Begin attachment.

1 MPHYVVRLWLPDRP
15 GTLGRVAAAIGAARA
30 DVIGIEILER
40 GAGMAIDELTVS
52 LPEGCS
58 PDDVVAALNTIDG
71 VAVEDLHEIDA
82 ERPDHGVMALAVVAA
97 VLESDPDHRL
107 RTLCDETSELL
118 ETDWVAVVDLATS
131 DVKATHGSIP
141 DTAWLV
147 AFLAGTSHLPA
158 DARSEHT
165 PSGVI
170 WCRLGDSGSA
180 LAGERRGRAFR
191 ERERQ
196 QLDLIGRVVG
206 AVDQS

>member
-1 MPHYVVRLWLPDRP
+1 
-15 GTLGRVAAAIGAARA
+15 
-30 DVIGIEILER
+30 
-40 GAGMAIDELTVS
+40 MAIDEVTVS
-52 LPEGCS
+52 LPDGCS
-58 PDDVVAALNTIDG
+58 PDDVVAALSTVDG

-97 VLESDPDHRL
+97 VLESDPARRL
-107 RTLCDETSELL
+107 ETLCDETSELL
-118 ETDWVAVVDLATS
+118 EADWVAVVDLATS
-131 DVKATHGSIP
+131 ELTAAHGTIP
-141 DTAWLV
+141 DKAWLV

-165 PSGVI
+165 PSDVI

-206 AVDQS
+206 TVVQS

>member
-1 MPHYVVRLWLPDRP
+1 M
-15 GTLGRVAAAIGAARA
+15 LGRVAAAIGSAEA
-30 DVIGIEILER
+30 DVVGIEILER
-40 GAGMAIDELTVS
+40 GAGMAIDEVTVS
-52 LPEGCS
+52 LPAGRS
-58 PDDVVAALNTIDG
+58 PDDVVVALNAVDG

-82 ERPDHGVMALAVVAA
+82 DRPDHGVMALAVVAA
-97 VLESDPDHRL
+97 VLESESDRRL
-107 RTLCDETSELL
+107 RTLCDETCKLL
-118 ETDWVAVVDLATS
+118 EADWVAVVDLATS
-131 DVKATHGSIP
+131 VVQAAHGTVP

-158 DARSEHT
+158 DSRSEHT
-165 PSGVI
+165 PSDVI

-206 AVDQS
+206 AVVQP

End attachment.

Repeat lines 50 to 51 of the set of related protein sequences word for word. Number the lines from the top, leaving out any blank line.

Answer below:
-1 MPHYVVRLWLPDRP
+1 M